Supreme Court judges vs CJI Dipak Misra: All you need to know about controversial RP Luthra case
A three-judge SC bench headed by CJI Dipak Misra had recalled a previous SC order on RP Luthra vs Union of India case saying finalisation of MOP was not 'matters to be taken up on the judicial side'
The press conference called by Justices J Chelameswar, Ranjan Gogoi, Madan B Lokur and Kurian Joseph has attracted a lot of attention with several reports terming it as a "mutiny" inside the Supreme Court. The four judges said on Friday that the situation in the apex court was "not in order" and many "less than desirable" things have taken place.
To convey the "less than desirable" things taking place inside the apex court, the four justices referred to a letter that they had written to the Chief Justice of India Dipak Misra. The letter mentions an order passed in the case RP Luthra vs Union Of India Ministry Of Law And Another respondents passed on 27 October. What does the order in the RP Luthra case say that made the four justices speak publicly against the CJI?
Based on the letter to the CJI, the four justices made public on Friday, it seems clear that the main point of contention at present is the delay in implementing the Memorandum of Procedure towards the appointment of judges in India. "...there should be no further delay in finalisation of MOP in larger public interest," the SC order in the Luthra case had said and was reiterated by the four judges as well in their letter to the CJI.
RP Luthra versus Union Of India Ministry Of Law case explained
Luthra, a lawyer, had challenged the appointments made to the higher judiciary in the absence of the revised MoP. While hearing the petition, on 27 October, 2017, the bench of Justices Adarsh Kumar Goel and Uday Umesh Lalit had issued a notice to the Centre and directed the presence of Attorney-General KK Venugopal.
In its order, the two fustices though rejected Luthra's challenge seeking cancellation of the appointment of judges without the MoP, the two justices found merit in the arguments stating that "there should be no further delay in finalisation of MOP in larger public interest".
The two justices stressed on the need "to set up a mechanism for corrective measures other than impeachment against the conduct of an erring judge" citing the court's 4 July, 2017 order on a case involving Justice CS Karnan.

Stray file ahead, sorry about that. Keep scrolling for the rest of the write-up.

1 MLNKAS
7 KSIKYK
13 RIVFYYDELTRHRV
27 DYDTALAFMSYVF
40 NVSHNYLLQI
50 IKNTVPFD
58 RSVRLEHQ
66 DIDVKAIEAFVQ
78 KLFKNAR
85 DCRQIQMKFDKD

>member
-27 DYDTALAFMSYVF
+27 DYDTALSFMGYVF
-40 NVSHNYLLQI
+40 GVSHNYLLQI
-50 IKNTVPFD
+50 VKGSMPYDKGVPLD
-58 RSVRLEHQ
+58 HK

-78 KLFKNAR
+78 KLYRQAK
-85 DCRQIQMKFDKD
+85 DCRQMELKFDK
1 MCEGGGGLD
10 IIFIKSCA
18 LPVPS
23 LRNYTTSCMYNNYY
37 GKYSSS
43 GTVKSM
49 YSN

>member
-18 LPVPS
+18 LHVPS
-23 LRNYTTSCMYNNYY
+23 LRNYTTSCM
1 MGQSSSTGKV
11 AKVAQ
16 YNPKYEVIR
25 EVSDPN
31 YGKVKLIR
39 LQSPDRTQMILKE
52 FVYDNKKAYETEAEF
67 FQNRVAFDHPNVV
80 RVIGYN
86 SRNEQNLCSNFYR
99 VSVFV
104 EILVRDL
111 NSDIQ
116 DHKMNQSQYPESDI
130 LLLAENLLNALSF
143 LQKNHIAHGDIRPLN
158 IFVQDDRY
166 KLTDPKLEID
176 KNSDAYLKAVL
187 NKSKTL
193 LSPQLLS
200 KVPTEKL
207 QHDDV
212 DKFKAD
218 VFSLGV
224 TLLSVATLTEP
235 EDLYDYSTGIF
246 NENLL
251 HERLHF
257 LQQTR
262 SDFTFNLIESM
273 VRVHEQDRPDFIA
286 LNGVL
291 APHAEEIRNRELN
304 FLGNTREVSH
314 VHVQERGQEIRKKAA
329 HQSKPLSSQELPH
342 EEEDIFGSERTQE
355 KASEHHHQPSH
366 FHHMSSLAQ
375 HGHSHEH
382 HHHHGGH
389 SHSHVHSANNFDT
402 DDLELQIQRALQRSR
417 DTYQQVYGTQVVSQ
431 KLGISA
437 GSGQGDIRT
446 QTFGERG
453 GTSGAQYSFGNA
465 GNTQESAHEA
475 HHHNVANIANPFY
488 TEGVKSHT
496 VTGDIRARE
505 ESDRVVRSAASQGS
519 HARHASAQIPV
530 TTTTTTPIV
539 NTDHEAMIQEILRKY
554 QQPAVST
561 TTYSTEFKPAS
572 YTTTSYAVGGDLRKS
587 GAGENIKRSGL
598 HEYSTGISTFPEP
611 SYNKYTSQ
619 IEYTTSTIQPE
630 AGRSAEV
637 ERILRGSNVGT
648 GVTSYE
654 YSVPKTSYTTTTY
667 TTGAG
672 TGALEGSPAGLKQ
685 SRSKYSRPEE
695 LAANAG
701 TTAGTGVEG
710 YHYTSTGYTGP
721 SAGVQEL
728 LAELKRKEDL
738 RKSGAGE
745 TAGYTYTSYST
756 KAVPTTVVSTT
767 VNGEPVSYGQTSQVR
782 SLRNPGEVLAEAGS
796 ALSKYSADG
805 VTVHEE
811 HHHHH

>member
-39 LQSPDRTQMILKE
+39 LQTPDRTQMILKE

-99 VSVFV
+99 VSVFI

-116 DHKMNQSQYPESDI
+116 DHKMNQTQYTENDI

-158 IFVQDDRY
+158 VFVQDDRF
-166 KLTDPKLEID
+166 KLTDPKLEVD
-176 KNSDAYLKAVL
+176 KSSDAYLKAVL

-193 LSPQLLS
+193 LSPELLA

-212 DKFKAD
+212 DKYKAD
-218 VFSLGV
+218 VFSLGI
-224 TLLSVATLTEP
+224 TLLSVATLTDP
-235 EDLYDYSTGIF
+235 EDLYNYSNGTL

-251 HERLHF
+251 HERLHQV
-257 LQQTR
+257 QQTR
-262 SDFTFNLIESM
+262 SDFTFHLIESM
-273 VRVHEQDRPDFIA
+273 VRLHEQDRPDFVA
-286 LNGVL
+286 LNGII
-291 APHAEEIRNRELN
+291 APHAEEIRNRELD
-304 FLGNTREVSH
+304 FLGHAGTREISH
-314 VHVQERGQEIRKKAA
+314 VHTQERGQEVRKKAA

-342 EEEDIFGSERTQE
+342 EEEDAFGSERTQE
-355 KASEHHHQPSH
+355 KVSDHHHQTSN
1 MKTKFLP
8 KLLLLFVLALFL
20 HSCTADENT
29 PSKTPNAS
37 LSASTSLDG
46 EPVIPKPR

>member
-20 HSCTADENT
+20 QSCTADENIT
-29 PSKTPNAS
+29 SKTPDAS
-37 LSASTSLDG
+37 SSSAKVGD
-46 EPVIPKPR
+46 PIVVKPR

It further added that the collegium must begin the process to fill vacancies of chief justices of high courts begin at least a month before vacancies arise an in accordance with "the Memorandum of Procedure for Appointment (MOP) currently in force, in pursuance of judgment of this Court in Supreme Court Advocates-on-Record Association and Others versus Union of India, (1993) 4 SCC 441, para 478".
This development took the government by surprise since the MoP was dealt on the administrative side by the Supreme Court.
The two justices had then fixed 14 November for next hearing and had appointed Senior Advocate KV Vishwanathan to assist the court as amicus.
What's CJI Dipak Misra's involvement in the case?
The matter, however, was transferred to a three-judge bench. On 8 November 2017, a three-judge bench, comprising Misra and Justices AK Sikri and Amitava Roy recalled the 27 October, 2017 order by Goel and Lalit saying that "these are not matters to be taken up on the judicial side like this”. The bench, however, did not explain why it should not be pursued on the judicial side, The Indian Express reported.
"As far as the other prayers are concerned, there was no necessity or need to proceed with the same, more so, in view of the Constitution Bench judgments in Supreme Court Advocates-on-Record Association and Another versus Union of India (2016)… Accordingly, the order passed on 27 October, 2017, relating to other aspects barring non-entertainment of the special leave petitions, stand recalled,” it quoted the three-judge bench as saying.
This recalling of the order is what the four justices Chelameswar, Gogoi, Lokur and Joseph refer to in their letter. In the letter, the four justices criticised the three-judge SC bench's method of functioning stating, "Any issue with regard to the Memorandum of Procedure should be discussed in the Chief Justices' Conference and by the full court. Such a matter of grave importance, if at all required to be taken on the judicial side, should be dealt with by none other than a Constitution Bench."
"The above development must be viewed with serious concern," they added.
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